Table 4 shows reliability and failure rate results at age 50 for both set of covariates in a tabular form. Vermont, Hawaii, and Maine show the highest reliability for both sets of covariates. On the other hand, Wyoming, California, and Nebraska show the lowest reliabilities (at age 50) for both sets of covariates. Figure 1 shows the 50-year reliability results on a map of the United States with ADT and deck area equal to the national median values. Although variations exist, the states with the highest deck reliabilities are generally more prevalent in the northeastern and northern regions. States in the southwestern and western regions generally show the lowest 50-year reliability. This is somewhat surprising given the fact that the northern regions suffer from more severe winters, and deicing salts are routinely and extensively used to melt ice and snow in wintertime. Further research is needed to assess the contributing factors that result in such differences.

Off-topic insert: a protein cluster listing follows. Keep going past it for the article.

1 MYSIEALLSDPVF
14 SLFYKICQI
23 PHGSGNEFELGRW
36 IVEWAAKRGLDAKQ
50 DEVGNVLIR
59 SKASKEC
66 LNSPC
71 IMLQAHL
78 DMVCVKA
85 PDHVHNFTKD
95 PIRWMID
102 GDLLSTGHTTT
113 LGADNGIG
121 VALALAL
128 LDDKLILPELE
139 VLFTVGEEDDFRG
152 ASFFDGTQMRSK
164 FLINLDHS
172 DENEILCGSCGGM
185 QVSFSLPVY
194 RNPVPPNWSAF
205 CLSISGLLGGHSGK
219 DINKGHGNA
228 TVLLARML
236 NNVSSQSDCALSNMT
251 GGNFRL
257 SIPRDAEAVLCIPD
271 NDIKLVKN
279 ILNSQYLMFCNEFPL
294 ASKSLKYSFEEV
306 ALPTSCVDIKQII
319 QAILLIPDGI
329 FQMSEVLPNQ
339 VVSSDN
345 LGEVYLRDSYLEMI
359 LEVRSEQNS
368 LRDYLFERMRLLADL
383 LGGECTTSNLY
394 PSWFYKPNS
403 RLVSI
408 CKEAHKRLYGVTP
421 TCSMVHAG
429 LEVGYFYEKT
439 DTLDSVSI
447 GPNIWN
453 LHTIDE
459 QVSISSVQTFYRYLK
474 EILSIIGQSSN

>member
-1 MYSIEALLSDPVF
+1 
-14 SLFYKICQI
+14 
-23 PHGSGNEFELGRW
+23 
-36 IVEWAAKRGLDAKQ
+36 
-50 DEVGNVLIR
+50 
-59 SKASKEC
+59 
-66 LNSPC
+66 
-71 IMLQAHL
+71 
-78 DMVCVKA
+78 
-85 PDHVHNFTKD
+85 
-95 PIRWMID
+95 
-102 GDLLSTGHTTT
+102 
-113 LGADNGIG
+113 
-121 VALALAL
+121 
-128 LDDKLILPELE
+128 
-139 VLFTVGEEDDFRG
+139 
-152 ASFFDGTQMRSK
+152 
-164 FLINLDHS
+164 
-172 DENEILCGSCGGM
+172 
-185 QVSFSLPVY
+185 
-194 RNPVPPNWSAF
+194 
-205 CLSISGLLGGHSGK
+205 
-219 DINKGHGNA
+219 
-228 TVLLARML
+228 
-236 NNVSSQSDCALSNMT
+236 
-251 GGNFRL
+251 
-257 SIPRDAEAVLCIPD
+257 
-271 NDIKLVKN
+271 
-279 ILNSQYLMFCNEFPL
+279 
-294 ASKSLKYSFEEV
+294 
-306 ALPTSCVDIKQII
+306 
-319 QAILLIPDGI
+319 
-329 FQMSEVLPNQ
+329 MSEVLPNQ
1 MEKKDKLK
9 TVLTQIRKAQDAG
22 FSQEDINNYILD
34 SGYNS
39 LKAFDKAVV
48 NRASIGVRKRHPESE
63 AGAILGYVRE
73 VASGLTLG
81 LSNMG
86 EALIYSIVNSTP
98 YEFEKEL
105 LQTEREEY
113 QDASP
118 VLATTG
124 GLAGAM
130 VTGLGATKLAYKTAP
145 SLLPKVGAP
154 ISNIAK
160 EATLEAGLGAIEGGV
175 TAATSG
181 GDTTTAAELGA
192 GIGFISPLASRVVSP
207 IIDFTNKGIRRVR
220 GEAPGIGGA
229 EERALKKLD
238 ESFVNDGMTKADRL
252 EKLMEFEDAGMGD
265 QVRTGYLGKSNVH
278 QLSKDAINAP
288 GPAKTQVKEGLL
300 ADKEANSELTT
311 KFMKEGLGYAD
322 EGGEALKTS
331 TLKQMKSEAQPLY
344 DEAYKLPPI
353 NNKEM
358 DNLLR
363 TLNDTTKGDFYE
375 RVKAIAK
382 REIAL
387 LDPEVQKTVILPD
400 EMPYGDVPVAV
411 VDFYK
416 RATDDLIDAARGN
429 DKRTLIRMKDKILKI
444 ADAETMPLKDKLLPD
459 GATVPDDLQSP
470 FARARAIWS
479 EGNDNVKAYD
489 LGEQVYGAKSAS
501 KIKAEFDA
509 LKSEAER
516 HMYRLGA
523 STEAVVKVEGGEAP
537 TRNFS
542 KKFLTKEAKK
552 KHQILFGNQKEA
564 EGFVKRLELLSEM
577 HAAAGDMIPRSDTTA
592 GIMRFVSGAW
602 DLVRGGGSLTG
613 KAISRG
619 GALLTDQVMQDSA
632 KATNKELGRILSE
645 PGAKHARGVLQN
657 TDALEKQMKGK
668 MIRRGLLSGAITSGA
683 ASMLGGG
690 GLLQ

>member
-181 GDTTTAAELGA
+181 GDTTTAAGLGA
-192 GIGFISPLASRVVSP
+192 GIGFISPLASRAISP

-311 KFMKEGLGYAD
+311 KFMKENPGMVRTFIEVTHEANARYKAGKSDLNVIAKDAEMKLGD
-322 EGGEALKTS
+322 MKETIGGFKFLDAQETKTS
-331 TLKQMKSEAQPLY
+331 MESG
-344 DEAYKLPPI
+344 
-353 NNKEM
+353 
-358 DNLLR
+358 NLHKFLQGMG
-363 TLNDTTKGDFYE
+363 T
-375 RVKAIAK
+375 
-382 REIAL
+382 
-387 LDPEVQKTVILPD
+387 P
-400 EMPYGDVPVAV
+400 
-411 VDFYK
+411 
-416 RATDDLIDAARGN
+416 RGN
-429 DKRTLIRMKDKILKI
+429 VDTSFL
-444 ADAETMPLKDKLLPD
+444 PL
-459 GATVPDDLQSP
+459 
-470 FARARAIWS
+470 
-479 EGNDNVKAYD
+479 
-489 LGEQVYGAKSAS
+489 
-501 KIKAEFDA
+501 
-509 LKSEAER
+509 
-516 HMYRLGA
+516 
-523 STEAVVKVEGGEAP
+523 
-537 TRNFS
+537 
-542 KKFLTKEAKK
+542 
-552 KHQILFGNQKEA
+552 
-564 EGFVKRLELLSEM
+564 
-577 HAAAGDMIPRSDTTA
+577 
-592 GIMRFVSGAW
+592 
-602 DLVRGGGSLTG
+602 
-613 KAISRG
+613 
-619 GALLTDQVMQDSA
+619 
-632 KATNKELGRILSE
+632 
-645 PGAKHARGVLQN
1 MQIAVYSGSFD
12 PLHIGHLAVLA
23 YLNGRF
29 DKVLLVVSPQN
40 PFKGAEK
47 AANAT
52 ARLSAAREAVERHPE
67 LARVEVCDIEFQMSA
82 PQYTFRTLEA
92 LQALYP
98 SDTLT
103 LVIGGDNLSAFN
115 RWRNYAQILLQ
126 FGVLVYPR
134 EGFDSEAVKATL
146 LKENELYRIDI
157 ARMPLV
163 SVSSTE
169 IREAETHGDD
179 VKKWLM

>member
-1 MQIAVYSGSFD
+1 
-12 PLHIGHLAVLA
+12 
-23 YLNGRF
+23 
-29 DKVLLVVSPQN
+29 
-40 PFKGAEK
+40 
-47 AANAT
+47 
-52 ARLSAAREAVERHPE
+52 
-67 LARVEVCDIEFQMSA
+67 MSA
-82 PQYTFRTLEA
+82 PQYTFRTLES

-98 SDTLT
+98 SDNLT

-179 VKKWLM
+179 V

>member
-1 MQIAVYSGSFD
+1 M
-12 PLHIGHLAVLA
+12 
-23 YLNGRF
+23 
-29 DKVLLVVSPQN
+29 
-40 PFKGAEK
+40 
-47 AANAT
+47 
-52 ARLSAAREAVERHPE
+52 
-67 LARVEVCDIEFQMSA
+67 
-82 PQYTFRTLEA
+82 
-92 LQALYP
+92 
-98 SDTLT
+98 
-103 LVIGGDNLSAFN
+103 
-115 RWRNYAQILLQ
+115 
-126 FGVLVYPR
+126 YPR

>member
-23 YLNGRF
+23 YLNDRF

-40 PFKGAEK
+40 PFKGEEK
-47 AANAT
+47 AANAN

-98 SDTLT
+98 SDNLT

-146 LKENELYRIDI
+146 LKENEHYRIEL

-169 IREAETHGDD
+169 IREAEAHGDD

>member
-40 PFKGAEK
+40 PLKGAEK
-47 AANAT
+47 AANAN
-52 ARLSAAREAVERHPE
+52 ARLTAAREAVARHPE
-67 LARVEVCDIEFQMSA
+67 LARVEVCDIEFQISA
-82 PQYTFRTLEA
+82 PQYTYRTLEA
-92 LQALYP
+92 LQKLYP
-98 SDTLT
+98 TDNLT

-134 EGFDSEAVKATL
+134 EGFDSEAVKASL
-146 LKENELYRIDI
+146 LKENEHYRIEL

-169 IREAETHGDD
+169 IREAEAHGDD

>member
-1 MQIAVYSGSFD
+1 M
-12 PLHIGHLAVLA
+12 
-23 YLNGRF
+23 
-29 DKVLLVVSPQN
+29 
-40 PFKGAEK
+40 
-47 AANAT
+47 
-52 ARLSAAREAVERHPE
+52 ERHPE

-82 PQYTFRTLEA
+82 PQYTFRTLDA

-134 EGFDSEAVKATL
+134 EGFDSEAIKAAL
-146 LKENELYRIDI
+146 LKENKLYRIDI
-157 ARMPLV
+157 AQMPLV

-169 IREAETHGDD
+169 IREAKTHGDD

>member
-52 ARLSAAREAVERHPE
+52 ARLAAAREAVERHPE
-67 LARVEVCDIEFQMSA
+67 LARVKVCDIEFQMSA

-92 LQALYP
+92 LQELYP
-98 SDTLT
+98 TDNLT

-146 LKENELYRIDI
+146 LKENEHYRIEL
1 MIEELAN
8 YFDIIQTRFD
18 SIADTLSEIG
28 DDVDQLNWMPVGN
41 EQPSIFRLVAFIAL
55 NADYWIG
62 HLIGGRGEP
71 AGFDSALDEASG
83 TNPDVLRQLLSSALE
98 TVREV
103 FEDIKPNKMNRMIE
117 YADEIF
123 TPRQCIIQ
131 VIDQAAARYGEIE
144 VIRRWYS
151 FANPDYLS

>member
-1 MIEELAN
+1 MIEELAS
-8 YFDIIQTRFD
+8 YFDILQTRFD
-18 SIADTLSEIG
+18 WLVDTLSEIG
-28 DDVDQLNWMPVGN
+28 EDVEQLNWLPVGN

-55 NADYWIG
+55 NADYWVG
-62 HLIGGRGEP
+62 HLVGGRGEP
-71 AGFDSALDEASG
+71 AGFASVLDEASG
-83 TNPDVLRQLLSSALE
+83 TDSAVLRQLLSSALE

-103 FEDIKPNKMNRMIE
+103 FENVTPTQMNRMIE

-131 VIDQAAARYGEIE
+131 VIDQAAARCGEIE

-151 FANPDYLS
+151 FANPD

Equations 1 and 2 and the parameters of Table 3 can also be used to determine reliability and failure rates at other ages, ADT levels, and deck areas. Graphs of reliability, failure rate and probability density function (pdf) can be plotted for each state as described by Tabatabai et al. . Figures 2, 3 and 4 show reliability, failure rate, and pdf graphs for six major states of California, Texas, Florida, New York, Michigan, and Washington State, respectively.
A set of p-values are calculated for each state and covariate during the analyses. Table 5 shows the calculated p-values. These p-values indicate whether a particular covariate is statistically significant. In general, a small p-value (e.g. less than 0.02) for a covariate in a particular state indicates that the covariate is a statistically significant parameter for that state. Although there are a few states with p-values higher than 0.02 for one or both covariates, the great majority of states’ results indicate that both deck area and ADT are statistically significant parameters.
4Summary and conclusions